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python package for named constants (e.g. enums)
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README.rst

Overview

This module offers an easy way to define named constants in Python, supporting some simple enum-like use case, as well as arbitrary value types like strings or floats. It is rather simple to use and does not have a big footprint, but supports the following features:

  • Ease of use (a simple class for scoping, plain definitions inside)
  • Enumeration of defined constants
  • Values know their name, i.e. you don't have to guess which meaning the constant value 3 has (e.g. it's name() will be 'blue' and its __repr__ will format as 'Colors.blue')
  • Arbitrary value types (not just integers)
  • Constant-ness (no change after time of definition)

There are unit tests, and the code has been made compatible with both Python 2.x and 3.x at the same time.

Usage

This module is used by deriving from named_constants.Constants in order to define constants in a common namespace:

>>> from named_constants import Constants
>>> class MyConstants(Constants):
...     pi = 3.14159265358
...     e = 2.71828182845
...
>>> print(MyConstants.pi / 2)
1.57079632679

As you can see, the definitions behave as expected, since they are still instances of (subclasses of) the original type. They do offer some additional features, however, most notably that their string representation reveals the constant's name, and that they also have a corresponding name() getter function:

>>> MyConstants.pi
MyConstants.pi
>>> print(MyConstants.pi)
3.14159265358
>>> type(MyConstants.pi)
<class 'named_constants.NamedFloat'>
>>> assert isinstance(MyConstants.pi, float)
>>> MyConstants.pi.name()
'pi'

One common use case will be the definition of some enum-like identifiers:

>>> class Colors(Constants):
...     red, yellow, green, blue, white = range(5)
...
>>> Colors.blue
Colors.blue
>>> Colors.black = None
Traceback (most recent call last):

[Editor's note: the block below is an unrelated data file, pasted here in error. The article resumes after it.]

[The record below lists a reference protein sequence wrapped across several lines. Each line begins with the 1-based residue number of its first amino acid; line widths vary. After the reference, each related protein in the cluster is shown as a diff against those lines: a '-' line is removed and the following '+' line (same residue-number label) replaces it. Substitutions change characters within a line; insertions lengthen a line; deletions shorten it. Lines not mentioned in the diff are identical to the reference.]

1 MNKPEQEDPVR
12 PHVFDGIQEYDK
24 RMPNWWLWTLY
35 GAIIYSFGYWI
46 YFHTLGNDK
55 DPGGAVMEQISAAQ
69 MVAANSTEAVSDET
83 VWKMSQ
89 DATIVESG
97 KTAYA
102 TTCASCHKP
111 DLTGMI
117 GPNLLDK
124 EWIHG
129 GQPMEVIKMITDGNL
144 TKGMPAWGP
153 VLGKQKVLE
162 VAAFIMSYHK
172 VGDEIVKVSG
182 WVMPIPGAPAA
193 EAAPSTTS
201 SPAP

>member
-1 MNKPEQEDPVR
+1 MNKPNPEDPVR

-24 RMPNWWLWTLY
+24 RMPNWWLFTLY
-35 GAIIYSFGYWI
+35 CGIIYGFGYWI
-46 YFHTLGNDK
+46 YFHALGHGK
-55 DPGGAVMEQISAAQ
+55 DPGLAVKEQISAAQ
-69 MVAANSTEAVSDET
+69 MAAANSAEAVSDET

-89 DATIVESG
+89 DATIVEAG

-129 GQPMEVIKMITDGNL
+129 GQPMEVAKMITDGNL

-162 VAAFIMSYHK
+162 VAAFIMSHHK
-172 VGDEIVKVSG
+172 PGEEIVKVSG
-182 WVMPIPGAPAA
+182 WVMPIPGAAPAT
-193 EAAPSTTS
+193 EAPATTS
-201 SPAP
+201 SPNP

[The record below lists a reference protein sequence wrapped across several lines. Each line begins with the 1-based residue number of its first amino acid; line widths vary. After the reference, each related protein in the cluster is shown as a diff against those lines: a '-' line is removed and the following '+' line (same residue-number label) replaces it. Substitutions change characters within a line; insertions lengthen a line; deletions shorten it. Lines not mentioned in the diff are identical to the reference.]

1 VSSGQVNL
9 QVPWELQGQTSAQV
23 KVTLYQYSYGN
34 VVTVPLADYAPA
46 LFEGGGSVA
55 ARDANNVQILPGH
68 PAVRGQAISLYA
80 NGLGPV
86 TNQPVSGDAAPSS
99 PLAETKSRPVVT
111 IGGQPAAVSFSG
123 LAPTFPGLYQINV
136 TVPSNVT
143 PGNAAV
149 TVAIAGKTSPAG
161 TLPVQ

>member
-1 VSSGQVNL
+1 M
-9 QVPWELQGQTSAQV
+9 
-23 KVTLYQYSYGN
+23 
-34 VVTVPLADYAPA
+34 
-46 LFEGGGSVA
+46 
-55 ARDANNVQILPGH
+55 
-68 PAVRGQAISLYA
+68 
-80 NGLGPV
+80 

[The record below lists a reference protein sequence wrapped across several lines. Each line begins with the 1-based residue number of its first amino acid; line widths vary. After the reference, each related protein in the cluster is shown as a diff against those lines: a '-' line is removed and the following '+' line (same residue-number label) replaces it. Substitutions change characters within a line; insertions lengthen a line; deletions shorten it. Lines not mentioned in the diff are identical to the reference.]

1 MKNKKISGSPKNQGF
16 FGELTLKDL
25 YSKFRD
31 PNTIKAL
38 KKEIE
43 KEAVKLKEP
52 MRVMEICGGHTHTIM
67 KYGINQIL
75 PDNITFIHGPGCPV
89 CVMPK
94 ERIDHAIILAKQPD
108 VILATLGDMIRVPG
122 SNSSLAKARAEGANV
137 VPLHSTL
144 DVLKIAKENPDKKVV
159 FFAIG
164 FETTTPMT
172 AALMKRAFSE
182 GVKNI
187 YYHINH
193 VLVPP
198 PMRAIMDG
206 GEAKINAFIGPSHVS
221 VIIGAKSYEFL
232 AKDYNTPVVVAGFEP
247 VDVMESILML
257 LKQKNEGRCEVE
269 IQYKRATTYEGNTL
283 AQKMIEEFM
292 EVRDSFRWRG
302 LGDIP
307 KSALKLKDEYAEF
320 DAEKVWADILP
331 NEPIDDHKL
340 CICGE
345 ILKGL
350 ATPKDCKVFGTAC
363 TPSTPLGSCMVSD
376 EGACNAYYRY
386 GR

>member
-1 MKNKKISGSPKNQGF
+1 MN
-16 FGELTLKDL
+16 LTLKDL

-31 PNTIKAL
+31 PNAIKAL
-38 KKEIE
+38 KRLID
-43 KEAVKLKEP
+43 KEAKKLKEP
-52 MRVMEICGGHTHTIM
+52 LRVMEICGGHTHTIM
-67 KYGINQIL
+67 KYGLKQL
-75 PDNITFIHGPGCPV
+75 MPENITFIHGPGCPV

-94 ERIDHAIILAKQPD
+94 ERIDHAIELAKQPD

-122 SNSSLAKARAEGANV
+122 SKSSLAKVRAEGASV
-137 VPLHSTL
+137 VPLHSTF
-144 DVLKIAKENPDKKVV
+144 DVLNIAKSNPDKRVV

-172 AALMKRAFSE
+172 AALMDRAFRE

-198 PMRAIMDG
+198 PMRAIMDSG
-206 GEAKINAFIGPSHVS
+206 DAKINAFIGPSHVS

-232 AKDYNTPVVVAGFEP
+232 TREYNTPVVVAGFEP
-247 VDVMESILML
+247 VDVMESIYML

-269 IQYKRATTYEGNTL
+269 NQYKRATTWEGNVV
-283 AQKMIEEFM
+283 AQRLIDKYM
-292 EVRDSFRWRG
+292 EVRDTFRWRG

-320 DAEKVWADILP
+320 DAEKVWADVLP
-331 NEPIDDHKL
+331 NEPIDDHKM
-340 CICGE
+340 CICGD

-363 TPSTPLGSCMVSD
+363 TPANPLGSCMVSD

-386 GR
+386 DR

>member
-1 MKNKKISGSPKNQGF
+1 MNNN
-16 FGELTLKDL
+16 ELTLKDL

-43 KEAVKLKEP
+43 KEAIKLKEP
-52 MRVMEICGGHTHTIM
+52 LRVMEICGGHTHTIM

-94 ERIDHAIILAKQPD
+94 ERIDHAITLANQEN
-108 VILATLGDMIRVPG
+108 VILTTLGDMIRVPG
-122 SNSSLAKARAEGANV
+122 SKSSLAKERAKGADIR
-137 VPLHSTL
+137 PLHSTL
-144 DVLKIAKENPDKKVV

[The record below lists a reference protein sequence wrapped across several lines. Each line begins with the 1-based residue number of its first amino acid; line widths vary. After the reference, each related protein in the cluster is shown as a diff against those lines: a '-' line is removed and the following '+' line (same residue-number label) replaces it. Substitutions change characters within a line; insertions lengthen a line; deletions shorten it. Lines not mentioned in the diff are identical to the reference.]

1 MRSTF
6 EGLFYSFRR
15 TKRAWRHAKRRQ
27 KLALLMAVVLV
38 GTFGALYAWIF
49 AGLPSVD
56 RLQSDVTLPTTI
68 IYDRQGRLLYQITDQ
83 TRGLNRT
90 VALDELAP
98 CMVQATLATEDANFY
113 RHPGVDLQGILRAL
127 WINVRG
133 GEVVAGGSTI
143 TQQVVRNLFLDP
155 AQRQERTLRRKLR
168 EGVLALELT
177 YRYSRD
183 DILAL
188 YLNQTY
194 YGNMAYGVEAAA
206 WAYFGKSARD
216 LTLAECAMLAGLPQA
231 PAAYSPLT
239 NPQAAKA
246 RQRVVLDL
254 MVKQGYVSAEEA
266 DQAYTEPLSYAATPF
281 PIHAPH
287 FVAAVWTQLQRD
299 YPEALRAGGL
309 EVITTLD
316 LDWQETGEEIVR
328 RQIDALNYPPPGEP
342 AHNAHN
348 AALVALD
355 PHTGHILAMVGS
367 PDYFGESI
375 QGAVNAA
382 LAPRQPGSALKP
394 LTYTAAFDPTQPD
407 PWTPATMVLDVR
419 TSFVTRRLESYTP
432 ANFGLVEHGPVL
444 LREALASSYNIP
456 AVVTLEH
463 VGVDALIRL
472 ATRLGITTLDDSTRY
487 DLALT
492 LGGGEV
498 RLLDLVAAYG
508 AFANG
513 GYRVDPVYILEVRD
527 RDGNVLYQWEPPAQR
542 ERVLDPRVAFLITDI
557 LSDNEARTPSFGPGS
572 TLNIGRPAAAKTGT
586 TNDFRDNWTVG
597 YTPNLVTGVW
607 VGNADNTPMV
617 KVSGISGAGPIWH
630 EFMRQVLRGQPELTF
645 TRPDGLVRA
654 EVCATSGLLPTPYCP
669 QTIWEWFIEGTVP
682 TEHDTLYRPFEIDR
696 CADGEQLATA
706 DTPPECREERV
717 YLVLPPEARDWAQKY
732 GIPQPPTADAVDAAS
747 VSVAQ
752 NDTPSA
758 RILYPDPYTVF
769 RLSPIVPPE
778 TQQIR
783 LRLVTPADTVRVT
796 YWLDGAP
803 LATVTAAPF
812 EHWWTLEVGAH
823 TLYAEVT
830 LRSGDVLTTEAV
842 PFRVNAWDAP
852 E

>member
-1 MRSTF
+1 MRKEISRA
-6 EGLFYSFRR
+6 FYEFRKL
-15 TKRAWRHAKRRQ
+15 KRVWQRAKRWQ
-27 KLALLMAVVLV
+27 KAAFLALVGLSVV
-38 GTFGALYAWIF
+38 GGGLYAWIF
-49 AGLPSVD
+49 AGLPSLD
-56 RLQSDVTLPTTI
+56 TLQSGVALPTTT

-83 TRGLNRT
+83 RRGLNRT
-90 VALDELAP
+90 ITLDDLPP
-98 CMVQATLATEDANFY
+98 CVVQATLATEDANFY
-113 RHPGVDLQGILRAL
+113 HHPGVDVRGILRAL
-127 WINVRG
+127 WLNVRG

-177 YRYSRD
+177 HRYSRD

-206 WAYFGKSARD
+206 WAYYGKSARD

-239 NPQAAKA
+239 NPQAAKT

...
TypeError: Constants are not supposed to be changed ex post

The named constants can also be looked up by name or by value:

>>> Colors(3)
Colors.blue
>>> Colors('white') is Colors.white
True

The singleton-like semantics allow you to use equality checks or identity checks, depending on what shall be the result when comparing with the original value:

>>> color1 = 3
>>> color2 = Colors(color1)
>>> color3 = Colors('blue')
>>> color1 == color2
True
>>> color1 is color2
False
>>> color2 is Colors.blue
True
>>> color3 is Colors.blue
True

The namespaces also allow some dict-like introspection:

>>> len(Colors)
5
>>> assert Colors.values() == list(range(5)) == list(Colors)
>>> Colors.has_key('blue')
True
>>> Colors.has_key('purple')
False
>>> for name in Colors.keys():
...     print(name)
red
yellow
green
blue
white
>>> for key, value in Colors.items():
...     print("%10s: %s" % (key, value))
       red: 0
    yellow: 1
     green: 2
      blue: 3
     white: 4

Note that iterating over the namespace (e.g. using the standard keys(), values(), items(), their iter variants (in Python 2), or just for constant in MyConst), the results will be sorted by the values (not the keys/names). This is particularly useful for dumping tables like above.

Note that Colors.has_key(x) is not the same as x in Colors, because the latter equals Colors.has_key(x) or Colors.has_value(x) (that's why has_key exists even in the Python 3 version):

>>> 3 in Colors
True
>>> 17 in Colors
False
>>> 'blue' in Colors
True
>>> 'silver' in Colors
False
>>> Colors.has_value(3)
True
>>> Colors.has_key('blue')
True
>>> Colors.has_key(3)
False
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